Jason Eady – Jason Eady
Old Guitar Records/Thirty Tigers – 21 April 2017
When, several albums into their career, an artist adopts an eponymous title for their latest it usually signifies some break from what’s gone before and the start of something new. To an extent, that holds true for this, the sixth from Mississippi-bred Jason Eady whose already changed course from bluesy America into classic country. This is still very much Texas red dirt country, but more stripped back than his last two offerings, a rootsy approach that puts the spotlight on the writing and where influences such as Guy Clark, John Prine, Steve Earle and Merle Haggard shine through.
Produced by Kevin Welch and wholly acoustic save for Lloyd Maines’steel guitar, featuring fiddler Tammy Rogers and vocal contributions from wife Courtney Patton and Vince Gill, Eady’s rugged, dusty voice pulls you into a collection of thoughtful, involved and often emotionally resonant songs.
The album gets underway in particularly strong form with Barabbas, sung from the perspective of the man the crowd chose to free rather than Jesus as he balances his new found freedom with the guilt that goes with it and how “on this side of forgiveness we all have our cross to bear”. It might be a Biblical reference, but the song plays out like one of Clark’s old west ballads. He’s in a similarly thoughtful vein on the jaunty Black Jesus, the timely story of a white man and a black man working side by and forging a friendship through, among other things, introducing one another to country and the blues respectively. The only difference between them, says Eady, is the colour of their God.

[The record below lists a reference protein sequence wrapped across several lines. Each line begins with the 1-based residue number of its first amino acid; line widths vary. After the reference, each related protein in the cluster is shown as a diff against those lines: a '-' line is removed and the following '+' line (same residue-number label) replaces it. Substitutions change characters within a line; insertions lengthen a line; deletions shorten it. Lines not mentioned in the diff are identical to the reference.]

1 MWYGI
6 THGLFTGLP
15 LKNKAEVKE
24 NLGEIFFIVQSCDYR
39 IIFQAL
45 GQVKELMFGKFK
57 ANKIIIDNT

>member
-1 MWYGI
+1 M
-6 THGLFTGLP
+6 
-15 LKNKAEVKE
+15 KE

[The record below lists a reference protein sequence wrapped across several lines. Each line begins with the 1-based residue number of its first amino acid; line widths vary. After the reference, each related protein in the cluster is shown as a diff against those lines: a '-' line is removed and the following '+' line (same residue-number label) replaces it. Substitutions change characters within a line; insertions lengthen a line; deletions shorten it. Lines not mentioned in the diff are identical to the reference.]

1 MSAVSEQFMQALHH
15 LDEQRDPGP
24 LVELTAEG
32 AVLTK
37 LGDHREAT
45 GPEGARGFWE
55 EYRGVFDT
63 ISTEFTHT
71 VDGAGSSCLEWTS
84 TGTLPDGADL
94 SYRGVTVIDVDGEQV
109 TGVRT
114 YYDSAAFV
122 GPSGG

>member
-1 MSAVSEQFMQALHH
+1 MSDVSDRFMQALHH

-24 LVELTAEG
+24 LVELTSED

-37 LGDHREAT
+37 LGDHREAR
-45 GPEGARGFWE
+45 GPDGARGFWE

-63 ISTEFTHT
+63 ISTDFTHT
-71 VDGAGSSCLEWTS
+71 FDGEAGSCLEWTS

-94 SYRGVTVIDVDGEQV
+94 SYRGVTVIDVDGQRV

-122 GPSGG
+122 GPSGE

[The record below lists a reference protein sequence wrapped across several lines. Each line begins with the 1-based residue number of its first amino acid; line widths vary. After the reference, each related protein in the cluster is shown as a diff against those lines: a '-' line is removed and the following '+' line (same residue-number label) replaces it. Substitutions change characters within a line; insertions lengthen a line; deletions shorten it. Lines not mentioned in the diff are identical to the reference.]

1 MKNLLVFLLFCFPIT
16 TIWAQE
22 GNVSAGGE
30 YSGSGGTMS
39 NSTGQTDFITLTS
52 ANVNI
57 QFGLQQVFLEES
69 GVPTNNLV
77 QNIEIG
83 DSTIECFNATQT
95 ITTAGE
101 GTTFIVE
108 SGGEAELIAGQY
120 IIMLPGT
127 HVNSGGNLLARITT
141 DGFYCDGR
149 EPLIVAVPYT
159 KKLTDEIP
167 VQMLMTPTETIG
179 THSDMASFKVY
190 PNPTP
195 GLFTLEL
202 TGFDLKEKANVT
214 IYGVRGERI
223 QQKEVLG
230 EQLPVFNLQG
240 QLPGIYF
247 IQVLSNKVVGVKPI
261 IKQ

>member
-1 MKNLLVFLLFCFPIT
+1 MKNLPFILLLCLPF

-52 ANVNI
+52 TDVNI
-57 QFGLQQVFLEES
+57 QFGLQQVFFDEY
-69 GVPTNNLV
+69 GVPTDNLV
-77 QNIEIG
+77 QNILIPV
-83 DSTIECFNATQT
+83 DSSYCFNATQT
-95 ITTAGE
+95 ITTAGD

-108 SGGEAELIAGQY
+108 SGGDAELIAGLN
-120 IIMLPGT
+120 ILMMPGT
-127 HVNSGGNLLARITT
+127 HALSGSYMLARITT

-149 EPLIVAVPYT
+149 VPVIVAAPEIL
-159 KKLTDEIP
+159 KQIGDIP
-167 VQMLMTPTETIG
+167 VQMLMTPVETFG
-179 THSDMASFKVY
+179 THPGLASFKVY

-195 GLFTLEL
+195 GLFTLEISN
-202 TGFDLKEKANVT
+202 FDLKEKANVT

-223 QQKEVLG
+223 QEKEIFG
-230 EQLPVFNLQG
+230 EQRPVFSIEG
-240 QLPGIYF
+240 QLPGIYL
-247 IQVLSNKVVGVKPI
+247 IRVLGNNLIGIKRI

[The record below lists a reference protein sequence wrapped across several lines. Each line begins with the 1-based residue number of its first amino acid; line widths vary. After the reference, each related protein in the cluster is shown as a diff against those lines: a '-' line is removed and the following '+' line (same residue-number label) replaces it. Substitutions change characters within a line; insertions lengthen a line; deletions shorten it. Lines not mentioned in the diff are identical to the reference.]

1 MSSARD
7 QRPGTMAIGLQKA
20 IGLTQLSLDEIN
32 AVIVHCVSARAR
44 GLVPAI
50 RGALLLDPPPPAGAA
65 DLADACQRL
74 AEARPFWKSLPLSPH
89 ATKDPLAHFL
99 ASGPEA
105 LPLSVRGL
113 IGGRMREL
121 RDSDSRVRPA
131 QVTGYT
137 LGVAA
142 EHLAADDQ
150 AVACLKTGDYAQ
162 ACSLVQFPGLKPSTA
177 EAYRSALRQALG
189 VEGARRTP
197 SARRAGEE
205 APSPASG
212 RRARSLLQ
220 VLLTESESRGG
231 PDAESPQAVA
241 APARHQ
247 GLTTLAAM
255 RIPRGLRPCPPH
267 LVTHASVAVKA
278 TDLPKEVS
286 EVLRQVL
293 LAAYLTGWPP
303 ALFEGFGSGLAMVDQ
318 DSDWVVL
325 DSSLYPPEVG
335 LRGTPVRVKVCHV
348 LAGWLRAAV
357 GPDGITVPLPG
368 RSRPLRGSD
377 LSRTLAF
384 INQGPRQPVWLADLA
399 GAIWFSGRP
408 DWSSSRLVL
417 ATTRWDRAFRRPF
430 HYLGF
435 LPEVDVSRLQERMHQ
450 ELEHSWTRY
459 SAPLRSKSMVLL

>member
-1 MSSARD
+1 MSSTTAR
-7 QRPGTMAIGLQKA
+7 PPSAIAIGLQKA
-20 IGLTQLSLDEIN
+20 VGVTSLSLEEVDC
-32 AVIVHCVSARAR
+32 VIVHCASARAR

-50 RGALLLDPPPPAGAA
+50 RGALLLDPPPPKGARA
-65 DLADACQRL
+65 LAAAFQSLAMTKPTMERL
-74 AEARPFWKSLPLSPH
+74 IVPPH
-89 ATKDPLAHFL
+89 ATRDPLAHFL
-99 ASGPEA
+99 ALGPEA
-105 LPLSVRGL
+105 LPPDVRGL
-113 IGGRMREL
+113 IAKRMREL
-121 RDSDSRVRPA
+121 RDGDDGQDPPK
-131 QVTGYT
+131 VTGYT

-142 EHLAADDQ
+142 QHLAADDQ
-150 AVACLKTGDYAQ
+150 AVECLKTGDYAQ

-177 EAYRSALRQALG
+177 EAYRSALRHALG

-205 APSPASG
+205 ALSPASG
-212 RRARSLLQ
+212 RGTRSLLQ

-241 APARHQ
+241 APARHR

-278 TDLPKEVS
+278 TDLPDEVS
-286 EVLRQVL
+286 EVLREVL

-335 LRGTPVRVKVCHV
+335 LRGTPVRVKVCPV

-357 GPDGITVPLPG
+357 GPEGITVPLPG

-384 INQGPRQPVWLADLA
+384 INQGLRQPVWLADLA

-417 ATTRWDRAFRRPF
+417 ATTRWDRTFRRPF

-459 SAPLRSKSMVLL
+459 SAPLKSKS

Sandwiched between is the bluegrassy banjo accompanied Drive, a song previously recorded by The Trishas, but here it takes on a more upbeat tone with the singer driving way from a toxic relationship. Another leaving song comes with the slow-paced Why I Left Atlanta, only this time it’s the narrator driving way from a relationship and the dreams that he wrecked.
Taken at a similarly slow pace with Gill on harmonies, the drawled No Genie In This Bottle is a poignant steel-coloured story song about fruitlessly looking for meaning and answers in drink and “as I get closer to the bottom I find it just as empty as it was before.” The quest to find salvation or redemption is there too on Rain, Rogers’ fiddle affording a down-home feel to the bluesy gospel call to be cleansed.
The dappled love song Where I’ve Been has been recorded twice before, first by Patton on 2015’s, So This Is Life and then by her and Eady on last year’s duets album Something Together. This time round, he takes the vocal spotlight while she provides the harmonies and it certainly stands hearing again in a new setting.
Things get frisky with the shuffling Waiting To Shine, another contribution to the travelling musician genre. Basically about the songwriting process, while the line about singing words someone left behind might suggest stealing another’s lyrics (“finders are keepers, and I’ll take all the keepers I can find”), it’s more about finding inspiration in those you meet along the way whose words are like diamonds “buried in the bottom of the coal just waiting to shine.”
The last two numbers strike a personal note, both to do with the passing years. With Maines on keening steel, Not Too Loud is an account of watching his daughter grow, from schooldays waiting for him to come home to driving around with friends and writing college applications and the pride in seeing “the woman she’s growing to be” while holding on to the memories of his little girl. It sounds sentimental, but it’s very touching.
The perspective shifts for the final number, 40 Years, which, backed by fiddle and delivered in that Clark-styled semi-spoken manner, has him looking back on his own life and the things learned in his four decades, the blind kind of courage and the good kind of fear, reaping what you sow and how you just keep doing those things you believe in. Hopefully making albums like this is one of them.